Soup Nazis And Lowtalkers: 6 Side Seinfeld Characters

Friday, January 27 by Joe Terzio

soup nazi from seinfeld.jpg

When you hear "The Soup Nazi" or "He's a lowtalker," one thing should come to mind: "Seinfeld". The "show about nothing" was almost canceled before it could ever take off, but ended up turning into a postmodern ratings juggernaut that ended on its own terms before it became old and stale. The many iconic catch phrases, the great episodes that can be recited by memory, the moments of sheer comedic genius and all the wacky plots and characters are what "Seinfeld" will always be remembered for. The quartet of Jerry, Elaine, Kramer and George were the core stars of the show, but it was often these wonderfully wacky peripheral side characters that had some of the most hilarious and memorable moments.

Newman.

Hellooo Newman! The portly postman was a friend of Kramer, but he despised Jerry for reasons that were never fully explained. He was Jerry's nemesis, his Lex Luthor to Jerry's Superman, as Jerry once put it. Newman delighted in annoying Jerry whenever possible. His get-rich-quick schemes with Kramer were also highlights (think rickshaws and bottle recycling). Newman had an unrequited love for Elaine that, thankfully, never came to fruition. Oh, the horror.

J. Peterman.

Elaine had several jobs during her stint on "Seinfeld", but the most unforgettable one was working as the assistant to the fictional J. Peterman for the real J. Peterman catalog. Things like that were part of the brilliance of "Seinfeld". Much to the annoyance of Elaine, Peterman would give long-winded romantic descriptions of the clothing found while he traveled the world. John Peterman as an arrogant dandy with a staccato-voiced delivery, and he played it straight, which made the character unintentionally hilarious. In a twist of irony, O'Hurley later became business partners with the real J. Peterman.

Uncle Leo.

A couple of things about Jerry's Uncle Leo: he was old, loud, obnoxious, cheap, insecure, and he thought that if someone overcooked his burger, he was an anti-Semite. Jerry tried to avoid Uncle Leo like the plague, but always seemed to run into him at the most unwanted times. Leo would shout out, "Jerry, hello!" and proceed to berate Jerry for not visiting him enough. Uncle Leo could be any of those crazy uncles that every family seems to have, and that's a part of what made the character so fun.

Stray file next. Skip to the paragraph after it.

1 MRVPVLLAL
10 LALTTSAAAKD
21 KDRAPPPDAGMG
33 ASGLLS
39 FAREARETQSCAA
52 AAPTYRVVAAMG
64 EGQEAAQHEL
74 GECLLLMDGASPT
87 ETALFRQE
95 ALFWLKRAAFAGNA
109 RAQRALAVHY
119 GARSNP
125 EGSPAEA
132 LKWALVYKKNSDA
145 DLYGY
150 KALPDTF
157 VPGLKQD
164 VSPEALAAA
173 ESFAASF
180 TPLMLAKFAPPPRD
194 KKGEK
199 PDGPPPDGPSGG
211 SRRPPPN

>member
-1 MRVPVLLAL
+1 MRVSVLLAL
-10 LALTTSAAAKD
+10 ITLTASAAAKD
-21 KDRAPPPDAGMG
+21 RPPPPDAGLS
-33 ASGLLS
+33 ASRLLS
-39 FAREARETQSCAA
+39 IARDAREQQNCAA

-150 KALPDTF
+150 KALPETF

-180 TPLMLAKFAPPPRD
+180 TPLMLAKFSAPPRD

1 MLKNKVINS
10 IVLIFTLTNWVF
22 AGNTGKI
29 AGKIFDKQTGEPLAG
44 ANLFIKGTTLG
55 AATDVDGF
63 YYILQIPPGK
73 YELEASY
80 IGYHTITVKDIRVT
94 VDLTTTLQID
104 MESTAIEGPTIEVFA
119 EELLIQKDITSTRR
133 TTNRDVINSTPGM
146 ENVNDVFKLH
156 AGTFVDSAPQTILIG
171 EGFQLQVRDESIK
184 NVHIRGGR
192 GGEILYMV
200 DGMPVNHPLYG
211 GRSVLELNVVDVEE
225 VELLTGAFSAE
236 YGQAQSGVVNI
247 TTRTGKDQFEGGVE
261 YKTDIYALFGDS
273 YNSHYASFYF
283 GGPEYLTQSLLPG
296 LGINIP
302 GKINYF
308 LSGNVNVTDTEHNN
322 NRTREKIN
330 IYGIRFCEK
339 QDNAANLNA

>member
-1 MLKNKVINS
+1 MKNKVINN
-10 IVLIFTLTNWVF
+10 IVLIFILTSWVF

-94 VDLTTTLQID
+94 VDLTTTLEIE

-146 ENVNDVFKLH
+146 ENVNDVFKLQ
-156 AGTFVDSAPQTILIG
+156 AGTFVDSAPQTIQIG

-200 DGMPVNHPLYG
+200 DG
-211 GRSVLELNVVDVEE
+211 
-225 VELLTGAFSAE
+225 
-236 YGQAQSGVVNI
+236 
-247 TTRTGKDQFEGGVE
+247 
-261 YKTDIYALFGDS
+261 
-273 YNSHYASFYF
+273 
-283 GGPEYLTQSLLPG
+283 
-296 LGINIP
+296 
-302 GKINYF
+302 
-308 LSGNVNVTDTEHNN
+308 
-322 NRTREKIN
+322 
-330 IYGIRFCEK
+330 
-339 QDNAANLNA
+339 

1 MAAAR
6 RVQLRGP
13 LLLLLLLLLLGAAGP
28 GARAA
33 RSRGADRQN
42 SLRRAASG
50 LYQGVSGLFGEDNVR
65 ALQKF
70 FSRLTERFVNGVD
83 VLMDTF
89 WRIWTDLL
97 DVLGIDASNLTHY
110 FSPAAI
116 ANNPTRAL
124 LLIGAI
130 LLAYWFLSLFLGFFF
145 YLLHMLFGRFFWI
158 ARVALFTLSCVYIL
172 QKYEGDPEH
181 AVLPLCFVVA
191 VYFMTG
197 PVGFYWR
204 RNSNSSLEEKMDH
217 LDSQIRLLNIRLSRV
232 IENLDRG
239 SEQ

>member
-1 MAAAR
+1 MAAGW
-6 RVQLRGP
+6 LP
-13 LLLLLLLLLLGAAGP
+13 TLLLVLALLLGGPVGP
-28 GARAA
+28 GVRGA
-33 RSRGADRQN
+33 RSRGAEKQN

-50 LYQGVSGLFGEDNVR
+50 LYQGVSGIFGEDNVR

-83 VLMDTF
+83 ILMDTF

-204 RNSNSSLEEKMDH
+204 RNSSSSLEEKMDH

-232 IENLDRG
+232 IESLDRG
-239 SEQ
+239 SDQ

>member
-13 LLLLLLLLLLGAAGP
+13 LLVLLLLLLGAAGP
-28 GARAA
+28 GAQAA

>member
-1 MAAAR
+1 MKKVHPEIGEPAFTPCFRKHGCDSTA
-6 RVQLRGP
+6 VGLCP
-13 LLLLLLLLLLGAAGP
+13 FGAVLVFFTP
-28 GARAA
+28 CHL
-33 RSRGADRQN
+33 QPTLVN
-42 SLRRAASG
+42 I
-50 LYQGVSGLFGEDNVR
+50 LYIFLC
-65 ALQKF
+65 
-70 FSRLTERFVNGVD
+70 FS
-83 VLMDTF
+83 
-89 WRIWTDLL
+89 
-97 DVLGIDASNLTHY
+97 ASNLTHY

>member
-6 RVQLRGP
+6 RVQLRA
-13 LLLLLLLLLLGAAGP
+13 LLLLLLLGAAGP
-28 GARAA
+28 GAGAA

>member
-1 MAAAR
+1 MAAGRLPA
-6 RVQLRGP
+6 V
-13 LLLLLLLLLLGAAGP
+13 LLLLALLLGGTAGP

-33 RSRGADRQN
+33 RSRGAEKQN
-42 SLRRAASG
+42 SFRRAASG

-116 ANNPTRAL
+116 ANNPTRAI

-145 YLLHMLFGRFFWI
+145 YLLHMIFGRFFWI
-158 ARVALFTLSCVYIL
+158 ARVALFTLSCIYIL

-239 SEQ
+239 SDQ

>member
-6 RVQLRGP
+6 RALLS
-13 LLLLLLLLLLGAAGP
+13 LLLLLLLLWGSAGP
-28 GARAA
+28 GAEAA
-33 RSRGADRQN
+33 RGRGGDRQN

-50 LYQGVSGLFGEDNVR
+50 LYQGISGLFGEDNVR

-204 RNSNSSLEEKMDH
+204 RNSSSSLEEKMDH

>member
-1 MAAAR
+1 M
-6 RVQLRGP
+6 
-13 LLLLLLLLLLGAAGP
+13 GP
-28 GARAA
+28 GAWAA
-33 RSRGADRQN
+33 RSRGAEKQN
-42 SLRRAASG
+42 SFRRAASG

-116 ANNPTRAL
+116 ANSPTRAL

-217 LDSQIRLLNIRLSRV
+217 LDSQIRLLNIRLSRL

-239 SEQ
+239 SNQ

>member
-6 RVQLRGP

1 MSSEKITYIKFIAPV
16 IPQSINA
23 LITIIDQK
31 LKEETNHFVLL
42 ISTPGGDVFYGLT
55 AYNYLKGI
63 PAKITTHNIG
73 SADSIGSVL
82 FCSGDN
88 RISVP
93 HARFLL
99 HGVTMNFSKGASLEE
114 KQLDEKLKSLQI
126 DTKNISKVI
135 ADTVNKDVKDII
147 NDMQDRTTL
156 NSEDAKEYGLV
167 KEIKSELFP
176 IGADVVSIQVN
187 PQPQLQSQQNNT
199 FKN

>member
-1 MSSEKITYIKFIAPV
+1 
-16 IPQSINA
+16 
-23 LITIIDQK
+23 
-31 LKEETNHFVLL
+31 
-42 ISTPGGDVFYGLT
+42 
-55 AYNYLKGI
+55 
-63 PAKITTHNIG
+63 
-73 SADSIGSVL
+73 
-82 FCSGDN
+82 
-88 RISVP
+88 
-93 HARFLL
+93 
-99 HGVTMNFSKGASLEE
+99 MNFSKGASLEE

David Puddy.

A dimwitted, burly man's man, Puddy was Elaine's most-dated boyfriend. He constantly stared, squinted, and would often use "Yeah, that's right" to make a point. In other words, he was hilarious. A face-painting New Jersey Devils fan (“Gotta support the team.”), he worked as a mechanic, yet was a germaphobe. Puddy was all about contradictions. Some of the funniest moments in the series were when Elaine and Puddy broke up over the smallest things only to invariably get back together soon thereafter.

Frank Costanza.

The creator of Festivus, George's father Frank had some of the most laugh-out-loud moments on the show. Who can forget Frank in the Manssiere? Quick to anger and eccentric to say the least, the best moments were when George would get into screaming matches with his wife, Estelle, or when he berated poor George. It's no wonder that George ended up so dysfunctional and neurotic with parents like Frank and Estelle.

George Steinbrenner.

Through dumb luck, George somehow got a job with the New York Yankees management and often interacted with Yankees owner George Steinbrenner. Of course, it wasn't the real Steinbrenner. All the audience ever saw was the actor's back, who wore a wig to look like Steinbrenner. The voice was supplied by “Seinfeld” creator Larry David. The portrayal was a caricature of the highest form. The “Seinfeld” Steinbrenner talked nonstop and waved his arms around wildly while sharing random stream-of-consciousness thoughts. “Seinfeld” Steinbrenner was perhaps the most creative character ever thought up by Jerry Seinfeld and Larry David: a tribute to their genius.